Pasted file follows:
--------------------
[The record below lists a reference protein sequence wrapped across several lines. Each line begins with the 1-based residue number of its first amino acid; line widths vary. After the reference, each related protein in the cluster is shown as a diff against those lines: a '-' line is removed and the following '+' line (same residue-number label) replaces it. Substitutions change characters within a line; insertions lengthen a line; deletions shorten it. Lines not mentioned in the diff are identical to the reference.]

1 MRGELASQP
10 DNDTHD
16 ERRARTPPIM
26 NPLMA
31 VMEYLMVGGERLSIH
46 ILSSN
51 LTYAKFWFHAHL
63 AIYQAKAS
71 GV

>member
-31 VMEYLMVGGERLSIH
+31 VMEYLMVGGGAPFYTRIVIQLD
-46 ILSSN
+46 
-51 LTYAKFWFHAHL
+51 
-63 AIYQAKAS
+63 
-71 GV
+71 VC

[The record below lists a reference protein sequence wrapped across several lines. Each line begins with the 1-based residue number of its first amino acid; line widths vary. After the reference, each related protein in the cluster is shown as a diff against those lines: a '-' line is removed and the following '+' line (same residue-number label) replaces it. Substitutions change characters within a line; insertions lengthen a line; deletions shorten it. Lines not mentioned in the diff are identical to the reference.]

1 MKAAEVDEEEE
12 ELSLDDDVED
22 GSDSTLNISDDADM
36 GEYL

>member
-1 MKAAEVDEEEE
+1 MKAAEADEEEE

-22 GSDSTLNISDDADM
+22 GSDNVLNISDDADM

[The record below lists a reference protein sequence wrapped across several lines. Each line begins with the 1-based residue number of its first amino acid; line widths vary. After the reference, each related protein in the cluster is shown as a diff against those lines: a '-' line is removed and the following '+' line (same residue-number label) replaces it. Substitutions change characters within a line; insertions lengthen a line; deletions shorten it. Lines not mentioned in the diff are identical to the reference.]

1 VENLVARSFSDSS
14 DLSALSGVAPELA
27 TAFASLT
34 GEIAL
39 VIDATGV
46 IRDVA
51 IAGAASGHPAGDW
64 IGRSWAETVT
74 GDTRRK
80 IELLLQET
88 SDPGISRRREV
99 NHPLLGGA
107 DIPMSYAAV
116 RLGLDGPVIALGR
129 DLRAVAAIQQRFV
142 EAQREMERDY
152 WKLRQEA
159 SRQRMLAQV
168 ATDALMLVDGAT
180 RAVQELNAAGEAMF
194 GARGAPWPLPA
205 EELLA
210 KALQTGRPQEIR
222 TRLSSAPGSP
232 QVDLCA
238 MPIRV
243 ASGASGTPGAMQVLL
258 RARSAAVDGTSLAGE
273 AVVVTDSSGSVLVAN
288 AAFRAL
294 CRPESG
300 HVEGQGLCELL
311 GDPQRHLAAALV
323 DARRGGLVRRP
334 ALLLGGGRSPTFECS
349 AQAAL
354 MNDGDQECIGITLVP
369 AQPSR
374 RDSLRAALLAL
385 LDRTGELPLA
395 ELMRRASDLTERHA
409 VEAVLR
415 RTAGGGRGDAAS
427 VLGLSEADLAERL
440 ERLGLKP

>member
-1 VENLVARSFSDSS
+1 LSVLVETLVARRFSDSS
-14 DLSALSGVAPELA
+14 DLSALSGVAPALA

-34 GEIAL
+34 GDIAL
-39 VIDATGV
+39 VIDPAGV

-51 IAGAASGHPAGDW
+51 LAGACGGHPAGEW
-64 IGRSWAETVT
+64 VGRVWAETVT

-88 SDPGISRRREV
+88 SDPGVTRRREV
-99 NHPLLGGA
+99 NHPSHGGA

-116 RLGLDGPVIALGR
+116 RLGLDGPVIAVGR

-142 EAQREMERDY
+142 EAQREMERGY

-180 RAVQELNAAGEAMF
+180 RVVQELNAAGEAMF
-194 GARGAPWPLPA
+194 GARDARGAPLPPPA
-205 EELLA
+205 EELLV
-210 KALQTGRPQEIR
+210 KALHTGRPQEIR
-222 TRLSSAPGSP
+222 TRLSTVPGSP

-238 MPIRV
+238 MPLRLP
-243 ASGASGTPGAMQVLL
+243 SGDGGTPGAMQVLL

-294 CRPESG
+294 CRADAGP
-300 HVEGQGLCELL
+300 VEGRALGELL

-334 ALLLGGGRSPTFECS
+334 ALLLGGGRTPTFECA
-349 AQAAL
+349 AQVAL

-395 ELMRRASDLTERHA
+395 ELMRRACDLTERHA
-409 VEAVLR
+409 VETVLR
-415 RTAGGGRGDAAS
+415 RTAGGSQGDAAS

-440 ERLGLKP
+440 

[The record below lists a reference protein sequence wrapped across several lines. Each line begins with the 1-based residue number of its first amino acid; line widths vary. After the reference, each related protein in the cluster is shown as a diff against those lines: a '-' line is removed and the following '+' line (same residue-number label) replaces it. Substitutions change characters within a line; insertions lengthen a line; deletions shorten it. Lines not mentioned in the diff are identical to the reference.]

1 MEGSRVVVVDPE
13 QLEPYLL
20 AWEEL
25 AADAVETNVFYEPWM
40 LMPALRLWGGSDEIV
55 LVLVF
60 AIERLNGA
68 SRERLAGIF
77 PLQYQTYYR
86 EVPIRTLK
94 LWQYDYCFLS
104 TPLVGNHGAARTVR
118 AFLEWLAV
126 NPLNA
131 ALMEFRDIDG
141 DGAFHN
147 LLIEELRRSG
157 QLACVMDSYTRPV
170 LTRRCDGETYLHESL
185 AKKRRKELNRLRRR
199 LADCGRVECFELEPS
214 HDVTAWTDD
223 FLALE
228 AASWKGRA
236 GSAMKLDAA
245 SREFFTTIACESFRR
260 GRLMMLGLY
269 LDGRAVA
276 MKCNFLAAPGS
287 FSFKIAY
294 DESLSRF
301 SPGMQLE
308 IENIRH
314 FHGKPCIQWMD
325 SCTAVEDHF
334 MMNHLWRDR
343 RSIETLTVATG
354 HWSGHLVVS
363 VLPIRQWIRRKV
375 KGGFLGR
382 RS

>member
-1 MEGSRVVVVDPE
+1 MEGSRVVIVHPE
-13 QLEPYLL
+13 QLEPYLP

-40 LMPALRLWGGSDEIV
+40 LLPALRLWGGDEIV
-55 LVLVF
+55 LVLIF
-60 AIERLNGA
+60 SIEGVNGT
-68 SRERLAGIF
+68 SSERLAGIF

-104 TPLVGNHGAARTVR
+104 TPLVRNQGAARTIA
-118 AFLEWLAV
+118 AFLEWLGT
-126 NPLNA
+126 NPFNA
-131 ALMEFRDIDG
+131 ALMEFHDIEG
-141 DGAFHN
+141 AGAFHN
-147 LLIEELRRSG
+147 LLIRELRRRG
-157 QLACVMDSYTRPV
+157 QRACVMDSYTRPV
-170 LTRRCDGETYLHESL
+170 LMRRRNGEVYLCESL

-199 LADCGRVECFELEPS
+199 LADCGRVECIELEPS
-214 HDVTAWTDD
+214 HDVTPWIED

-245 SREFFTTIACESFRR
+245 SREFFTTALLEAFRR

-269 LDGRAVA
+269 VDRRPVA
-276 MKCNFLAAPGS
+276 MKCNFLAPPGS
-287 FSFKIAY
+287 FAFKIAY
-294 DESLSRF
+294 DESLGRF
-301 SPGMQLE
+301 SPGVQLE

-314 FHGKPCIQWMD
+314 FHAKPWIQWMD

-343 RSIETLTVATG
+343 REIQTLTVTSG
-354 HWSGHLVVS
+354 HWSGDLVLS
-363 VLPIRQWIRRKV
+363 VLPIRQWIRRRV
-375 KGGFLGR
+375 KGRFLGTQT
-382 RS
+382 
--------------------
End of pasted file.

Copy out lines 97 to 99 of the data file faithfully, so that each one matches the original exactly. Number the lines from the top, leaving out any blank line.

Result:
-142 EAQREMERDY
+142 EAQREMERGY

-180 RAVQELNAAGEAMF